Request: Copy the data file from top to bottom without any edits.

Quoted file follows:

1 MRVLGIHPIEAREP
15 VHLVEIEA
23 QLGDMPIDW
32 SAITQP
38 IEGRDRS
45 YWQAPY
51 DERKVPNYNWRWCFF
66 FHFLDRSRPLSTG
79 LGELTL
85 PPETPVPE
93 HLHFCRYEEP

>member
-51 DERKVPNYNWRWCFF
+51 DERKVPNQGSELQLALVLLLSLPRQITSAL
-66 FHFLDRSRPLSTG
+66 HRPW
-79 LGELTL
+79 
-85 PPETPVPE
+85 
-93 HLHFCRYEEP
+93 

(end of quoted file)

1 MRVLGIHPIEAREP
15 VHLVEIEA
23 QLGDMPIDW
32 SAITQP
38 IEGRDRS
45 YWQAPY
51 DERKVPNYNWRWCFF
66 FHFLDRSRPLSTG
79 LGELTL
85 PPETPVPE
93 HLHFCRYEEP

>member
-51 DERKVPNYNWRWCFF
+51 DERKVPNQGSELQLALVLLLSLPRQITSAL
-66 FHFLDRSRPLSTG
+66 HRPW
-79 LGELTL
+79 
-85 PPETPVPE
+85 
-93 HLHFCRYEEP
+93 